True North Brass
Jerzy Cichocki, Teri Dunn, Charissa Bagan and Jakub Martinec, conductors
William O'Meara, organ
Christmas is all about tradition, and St. Michael's Choir School has been presenting its annual Christmas concert for more than 70 years. Think of this as an aural version of a Christmas card: a choir of 270 boys and young men, accompanied by organ and brass, performing Conrad Susa's A Christmas Garland and Benjamin Britten's A Ceremony of Carols. With these marvelous arrangements of all the familiar Christmas tunes, you won't need three egg nogs to get that warm and fuzzy holiday feeling.
Stephen Handrigan, director of St. Michael’s Choir School, says, ‘The annual Massey Hall concert will continue to be an inspiring, uplifting holiday event for all Torontonians to enjoy for many years to come.’ (Photo: supplied by St. Michael's Choir School)
Canadian Brass and the National Arts Centre Orchestra
Dec. 21 at 7 p.m., National Arts Centre, Ottawa
National Arts Centre Orchestra
Alain Trudel, conductor
Everyone loves the Canadian Brass. They've been going strong since 1970, have recorded more than 100 albums and they know how to please a crowd. For this concert with the NAC Orchestra, they'll play the hits, including "God Rest ye Merry, Gentlemen," "O Holy Night" and "Christmas Time is Here." Conductor Alain Trudel, himself an accomplished trombonist, will have a great time leading this kick-brass concert.
Christmas in Early America
Nov. 24 at 8 p.m., Nov. 25 at 2 p.m.
Crescent Fort Rouge United Church, Winnipeg
Ross Brownlee, Michael McKay, conductors
Here's an unexpected twist: for its annual Christmas concert, the Winnipeg choir Camerata Nova surveys the musical traditions of New England, backwoods Appalachia, southern plantation slave quarters and the early Spanish churches of California and Latin America. There'll be shape-note songs and carols from the Shaker tradition. Also featured will be several made-in-Manitoba arrangements of the American carol "I Wonder as I Wander." What better way to complement the dose of Americana you'll be getting if you go see Steven Spielberg's Lincoln over the holidays?
Dec. 7–8 at 7:30 p.m., Dec. 9 at 2 p.m.*
Jack Singer Concert Hall, Calgary
Calgary Philharmonic Orchestra and Chorus
Timothy Shantz, conductor
Shannon Mercer, soprano
Krisztina Szabó, mezzo-soprano
Lawrence Wiliford, tenor
Nathaniel Watson, baritone
All eyes will be on chorus master Timothy Shantz, who's conducting Handel's Messiah for the first time with the CPO. Whether you're the type who likes to quietly worship at the Messiah altar, or the kind of person who prefers to bring a score and belt out the choruses, the Calgary Philharmonic Orchestra has got you covered. They're offering two straight-ahead performances, and one sing-along concert.
(Note: CBC Classical reminds you that good choral singing involves listening to your neighbour and blending in, and not trying to drown out everyone else with your "King of Kings and Lord of Lords.")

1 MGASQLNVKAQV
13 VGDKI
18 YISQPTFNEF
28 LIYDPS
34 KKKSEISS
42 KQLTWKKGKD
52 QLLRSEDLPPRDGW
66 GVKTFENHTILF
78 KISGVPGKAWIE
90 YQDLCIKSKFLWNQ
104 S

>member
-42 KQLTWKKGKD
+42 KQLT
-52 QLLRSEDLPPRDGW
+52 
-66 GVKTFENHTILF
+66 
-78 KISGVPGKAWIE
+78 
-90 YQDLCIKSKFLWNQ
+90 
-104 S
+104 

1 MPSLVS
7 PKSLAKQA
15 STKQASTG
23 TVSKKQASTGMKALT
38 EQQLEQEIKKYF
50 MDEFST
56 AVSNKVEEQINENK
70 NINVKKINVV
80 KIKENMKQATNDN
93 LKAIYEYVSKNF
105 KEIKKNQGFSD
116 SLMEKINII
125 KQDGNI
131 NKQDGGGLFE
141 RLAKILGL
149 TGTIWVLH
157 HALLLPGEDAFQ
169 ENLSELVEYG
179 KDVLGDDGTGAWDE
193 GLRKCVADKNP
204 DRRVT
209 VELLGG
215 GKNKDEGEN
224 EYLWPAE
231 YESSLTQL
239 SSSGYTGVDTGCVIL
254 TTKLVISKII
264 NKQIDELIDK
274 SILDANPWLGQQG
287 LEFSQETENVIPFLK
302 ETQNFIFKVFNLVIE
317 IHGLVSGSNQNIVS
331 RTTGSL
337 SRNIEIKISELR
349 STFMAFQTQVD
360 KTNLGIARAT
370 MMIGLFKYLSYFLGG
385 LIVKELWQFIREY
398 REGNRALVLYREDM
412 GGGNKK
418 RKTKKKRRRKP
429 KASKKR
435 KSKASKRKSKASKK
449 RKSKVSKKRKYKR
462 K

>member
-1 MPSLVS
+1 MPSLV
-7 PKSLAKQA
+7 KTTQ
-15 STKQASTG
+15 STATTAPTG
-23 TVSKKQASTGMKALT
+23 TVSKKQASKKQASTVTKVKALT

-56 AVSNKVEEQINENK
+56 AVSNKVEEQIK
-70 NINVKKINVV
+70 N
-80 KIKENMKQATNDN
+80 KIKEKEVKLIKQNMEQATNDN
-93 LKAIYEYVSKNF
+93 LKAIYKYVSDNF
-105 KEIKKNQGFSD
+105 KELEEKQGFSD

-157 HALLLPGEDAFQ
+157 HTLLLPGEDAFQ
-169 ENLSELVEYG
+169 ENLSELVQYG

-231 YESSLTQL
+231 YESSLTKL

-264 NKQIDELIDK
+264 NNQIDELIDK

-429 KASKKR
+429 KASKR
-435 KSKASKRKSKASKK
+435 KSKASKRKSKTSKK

Following her appearance with the CPO, soprano Shannon Mercer will perform Handel's Messiah with the Seattle Symphony. (Photo: Helen Tansey)
Britten: Saint Nicolas with Ben Heppner
Dec. 7 at 8 p.m., Orpheum Theatre, Vancouver
Vancouver Chamber Choir
British Columbia Girls Choir
Vancouver Chamber Orchestra
Jon Washburn, conductor
Ben Heppner, tenor
If you believe Ben Heppner should be a candidate for sainthood, this concert is for you. The celebrated Canadian tenor will sing the title role in Benjamin Britten's Saint Nicolas, Op. 42, a work he first performed with the Vancouver Chamber Choir in 1976. This is not the Saint Nick with the fake beard at your local shopping mall. Britten's setting tells the story of the real Saint Nicholas, Bishop of Myra, Lycia, and it includes a section titled Nicolas and the Pickled Boys, depicting a scene of cannibalism that rivals the brothers Grimm for weirdness. You must see it to believe it! Rounding out the program is the festive Gloria by Vivaldi.
Canadian premiere of El Niño
Dec. 15 at 8 p.m., Orpheum Theatre, Vancouver
Vancouver Bach Choir and Children’s Chorus
Vancouver Symphony Orchestra
Leslie Dala, conductor
Jessica Rivera, soprano
Krisztina Szabó, mezzo-soprano
Daniel Bubeck, Steven Rickards, Brian Cummings, countertenors
Gregory Dahl, baritone
We’re adding an 11th concert to this top 10 list because we couldn’t omit this sensational Canadian premiere of John Adams’s El Niño. The Vancouver Bach Choir calls it “a Messiah for the modern age.” For his oratorio, Adams tells the story of Jesus’s birth by setting to music texts from pre-Christian prophets, canonical and Gnostic gospels, and mid-20th century Hispanic poetry. We predict El Niño will cause a general warming trend in the hearts of all who attend this concert.
Would you like to tell us about a Christmas concert coming up in your community? Leave a comment below, or write to firstname.lastname@example.org.
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on Nov 21, 2012